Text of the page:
As seen in the June 2002 edition of W&ET Magazine
From The Barnyard To The Battlefield
By: Ed Fedory
There's one factor about relic hunting that never seems to change, and that's the fact that you never seem to know what's going to be found in the bottom of that next hole. It doesn't seem to matter much if it's a new site, or one that you have searched a dozen times...
Sections of the field were covered with a thick stubble of harvested cornstalks, making the search more challenging.
... you can always sense that the day is bound to have at least a couple of surprises in store for you. Add to the equation the fact that you're using a new detector, and even well-hunted sites assume a kind of magical mantle. The secrets of long ago will be revealed... the shrouds of the past will be rent asunder... all that kind stuff. Well, let's just say that you might hit the fields with a little more optimism, and leave it at that.
Several Colonial buttons, a ramrod tip, and numerous musket and rifle balls were found at the site of the old fort.
The identification of the object was easy, as I'd recovered similar specimens on relic hunts at French & Indian War sites years earlier. To most people it would appear to be a very heavy ball of dirt, but I knew immediately that I was holding a round of grapeshot. These were never fired one round at a time, so I knew the chances were good that more grapeshot might be found in the area. Tightening up my search pattern, I was able to recover three more pieces of grape in a 20 square foot area.
A new harvest of relics was recovered on the sorely hammered site of a stockade fort dating from the 1780s.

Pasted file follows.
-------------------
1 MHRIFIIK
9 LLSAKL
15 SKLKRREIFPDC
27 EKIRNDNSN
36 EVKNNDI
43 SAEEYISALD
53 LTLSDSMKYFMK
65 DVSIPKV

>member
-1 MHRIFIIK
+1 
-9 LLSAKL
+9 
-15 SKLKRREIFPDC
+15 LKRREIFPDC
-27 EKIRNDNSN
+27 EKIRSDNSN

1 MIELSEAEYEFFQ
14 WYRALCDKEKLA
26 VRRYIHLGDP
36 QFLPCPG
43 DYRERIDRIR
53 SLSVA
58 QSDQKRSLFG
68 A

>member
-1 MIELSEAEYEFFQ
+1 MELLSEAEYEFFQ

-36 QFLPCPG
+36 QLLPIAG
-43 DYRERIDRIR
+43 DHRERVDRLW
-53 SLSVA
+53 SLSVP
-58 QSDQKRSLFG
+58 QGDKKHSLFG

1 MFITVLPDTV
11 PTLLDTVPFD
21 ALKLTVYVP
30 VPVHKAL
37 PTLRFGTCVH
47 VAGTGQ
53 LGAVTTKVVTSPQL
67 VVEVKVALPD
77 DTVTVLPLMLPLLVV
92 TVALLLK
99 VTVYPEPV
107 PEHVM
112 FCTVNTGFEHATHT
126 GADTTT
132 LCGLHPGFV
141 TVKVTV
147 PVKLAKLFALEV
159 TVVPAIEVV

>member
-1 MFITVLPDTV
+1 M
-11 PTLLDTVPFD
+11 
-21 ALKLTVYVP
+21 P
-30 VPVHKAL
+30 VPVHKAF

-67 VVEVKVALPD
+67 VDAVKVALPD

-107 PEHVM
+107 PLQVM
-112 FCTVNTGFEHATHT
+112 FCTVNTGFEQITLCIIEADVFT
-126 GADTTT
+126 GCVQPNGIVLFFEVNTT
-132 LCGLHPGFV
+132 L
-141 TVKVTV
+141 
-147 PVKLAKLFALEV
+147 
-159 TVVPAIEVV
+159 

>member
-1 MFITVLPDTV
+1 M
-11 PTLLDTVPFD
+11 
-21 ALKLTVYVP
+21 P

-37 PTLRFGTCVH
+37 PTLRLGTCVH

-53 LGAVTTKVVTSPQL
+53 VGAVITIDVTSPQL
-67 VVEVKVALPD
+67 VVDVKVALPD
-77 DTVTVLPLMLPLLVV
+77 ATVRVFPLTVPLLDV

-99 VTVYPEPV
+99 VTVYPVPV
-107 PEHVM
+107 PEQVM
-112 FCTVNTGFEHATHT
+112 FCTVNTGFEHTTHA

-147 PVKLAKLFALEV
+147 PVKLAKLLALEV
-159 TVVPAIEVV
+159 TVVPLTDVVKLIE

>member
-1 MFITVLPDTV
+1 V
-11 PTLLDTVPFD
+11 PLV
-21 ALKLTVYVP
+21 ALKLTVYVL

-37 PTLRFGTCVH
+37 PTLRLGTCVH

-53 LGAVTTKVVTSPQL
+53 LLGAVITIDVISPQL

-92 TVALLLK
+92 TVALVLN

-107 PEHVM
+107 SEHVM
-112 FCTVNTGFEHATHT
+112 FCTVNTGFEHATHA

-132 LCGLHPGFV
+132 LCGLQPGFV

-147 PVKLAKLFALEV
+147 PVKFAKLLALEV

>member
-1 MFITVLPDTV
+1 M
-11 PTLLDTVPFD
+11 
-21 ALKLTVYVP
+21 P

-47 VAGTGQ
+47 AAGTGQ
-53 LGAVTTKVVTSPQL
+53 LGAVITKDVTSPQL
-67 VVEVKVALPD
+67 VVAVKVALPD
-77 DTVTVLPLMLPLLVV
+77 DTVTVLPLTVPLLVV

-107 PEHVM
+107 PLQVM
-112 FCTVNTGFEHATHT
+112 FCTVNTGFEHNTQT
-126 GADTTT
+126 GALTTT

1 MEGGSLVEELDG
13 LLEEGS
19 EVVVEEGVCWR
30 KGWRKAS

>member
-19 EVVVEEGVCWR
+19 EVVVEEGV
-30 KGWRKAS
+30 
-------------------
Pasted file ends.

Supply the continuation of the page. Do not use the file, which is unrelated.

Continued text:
We decided to spend the remaining hour of the hunt searching our way back in the direction of the truck. I hadn't gone more than 50 yards from where I'd dug the grapeshot, when my detector sounded off like I had swung the coil over a garbage can lid. All I could imagine was a horseshoe, or a piece of lost farm equipment just below the surface of the coil. I was half right.
While discrimination canceled out most of the small ferrous stuff, larger iron artifacts such as a mortar bomb fragment and a frizzen spring from a musket remained readily detectable.
That late Saturday's lengthening shadows found a couple of happy relic hunters homeward bound. And while our collecting bags rarely seem to be filled as much as we would like them to be, the musketballs, cannon and mortar rounds, buttons and other fragmentary Colonial odds and ends we had recovered were enough to make for a successful hunt and keep the dreams of future relic hunts alive.
For many people Sunday mornings are for sleeping in, big breakfasts, reading the newspaper, and later, watching football. Some might even consider it un-American to rise before dawn, grab a strong cup of coffee, throw the paper in the trash, and make sure the television is turned off before hopping into the truck and heading down the road. That's pretty much my kind of Sunday. Well, at least it's been that way since I bought the farm.
I never realized it before, but a barn, with its massive size and vast space, is a place where a man can work, relax, or dream. I spent months cleaning and working on the interior before I decided to check the lawns and fields with my detector.
Even that last statement has to be qualified a bit, I guess, as it's not quite a farm- yet. I bought one of America's great architectural wonders. It has wide open spaces with all of the room a man might need to move around in, and think big thoughts. Elbow room for body, mind, and spirit, so to speak. It's massive... it's red... and it sits on 16 acres of the most beautiful land my boots have ever trod upon. I guess every guy must feel the same way about his barn!
Since the barn had been constructed in the early 1870s, I knew that the former owners and workers must have dropped a number of items besides horse and ox shoes, but I didn't expect such a wide variety. Targets ranged from a dairy association lapel pin and a couple of large cents to an NRA medal and Indian Head cents.
Deciding to search the back fields, far from the barn, was pretty much a mistake. For every keeper, I dug ten rifle or shotgun slugs, along with an assortment of aluminum arrow shafts and the scattered debris of what must have been, in long decades past, the farm dump.